Versace Sold Michael Kors 2 Billion USD Industry Reactions Fashion Insiders Capri Holding Conglomerate

Versace

Do You Think That the Versace Acquisition Will Significantly Help Michael Kors Rival the Bigger Conglomerates?

Michelle Du-Prat, Household

If Michael Kors copycats piecemeal or wholemeal its larger conglomerate competitors, it’ll fail to distinguish itself in a competitive and fluxing fashion market. Taking on the bigger conglomerates largely depends on how Michael Kors is able to redefine luxury retail and provide solutions to issues unmet.

It’ll be essential that both the Michael Kors and Versace brands carve out fresh tracks that goes beyond immediate customer concerns and needs. After all, high-end retail demands more from brands other than meeting day-to-day needs – brands need to think about sustainability and ethics across their supply chain as much as in-house.

“It isn’t like Michael Kors himself will be making design decisions.”

There is also an opportunity to play into individuality in a way that brands didn’t or don’t do.

It’ll be important the two brands are allowed to develop and grow independently – keeping Donatella Versace on board will reassure on this point. And that should help put customers at ease.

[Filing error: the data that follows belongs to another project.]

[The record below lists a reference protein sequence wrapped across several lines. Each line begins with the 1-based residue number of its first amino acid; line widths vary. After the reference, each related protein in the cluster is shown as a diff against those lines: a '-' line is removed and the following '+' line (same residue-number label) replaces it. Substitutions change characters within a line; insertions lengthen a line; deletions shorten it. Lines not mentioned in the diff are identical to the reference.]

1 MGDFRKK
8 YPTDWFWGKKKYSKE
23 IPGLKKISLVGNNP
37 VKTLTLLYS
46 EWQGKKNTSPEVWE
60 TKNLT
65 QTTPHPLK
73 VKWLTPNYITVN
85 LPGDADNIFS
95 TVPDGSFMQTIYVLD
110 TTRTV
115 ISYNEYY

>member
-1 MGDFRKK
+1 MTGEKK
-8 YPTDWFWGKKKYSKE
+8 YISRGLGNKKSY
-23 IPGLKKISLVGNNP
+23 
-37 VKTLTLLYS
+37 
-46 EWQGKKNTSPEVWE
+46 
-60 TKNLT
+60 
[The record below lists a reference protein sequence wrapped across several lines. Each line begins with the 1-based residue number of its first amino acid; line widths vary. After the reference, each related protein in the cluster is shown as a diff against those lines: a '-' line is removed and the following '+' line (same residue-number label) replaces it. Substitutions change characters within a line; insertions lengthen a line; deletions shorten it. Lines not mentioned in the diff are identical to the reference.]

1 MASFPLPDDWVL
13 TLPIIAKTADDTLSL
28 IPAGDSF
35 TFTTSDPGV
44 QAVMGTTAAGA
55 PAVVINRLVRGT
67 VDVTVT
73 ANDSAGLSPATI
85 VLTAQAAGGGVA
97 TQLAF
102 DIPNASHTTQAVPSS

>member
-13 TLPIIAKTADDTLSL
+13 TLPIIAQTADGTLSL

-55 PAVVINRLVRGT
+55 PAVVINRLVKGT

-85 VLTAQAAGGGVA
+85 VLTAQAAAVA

Versace Sold Michael Kors 2 Billion USD Industry Reactions Fashion Insiders Capri Holding Conglomerate

Versus Versace

Do You See Michael Kors Eventually Expanding Into Purchasing US Brands?

Johnson Gold, Pause Mag

I guess this is a new business angle a lot of brands are going towards now to maintain their longevity within the industry. Money can buy many things, even power.

Jacob W Gallagher, Wall Street Journal

Based on everything I have read, yes. It’s worth noting that this is not their first acquisition. They bought Jimmy Choo for $1.2 billion last year. As far as I understand (and I am not the authority on this) based on what I have read, they are looking to become an American luxury house in the same manner that Tapestry (Coach Brands) is attempting to do.

Michelle Du-Prat, Household

One of Michael Kors’ stated goals was to diversify its geographic portfolio to decrease reliance on US markets and to double its presence in Asia where there is rapid consumer spend growth.

It remains to be seen whether ‘brand Americana’ or a fresh brand approach will serve Michael Kors’ global diversification the best. But buying American brands will be of use to solidifying its market position in the US.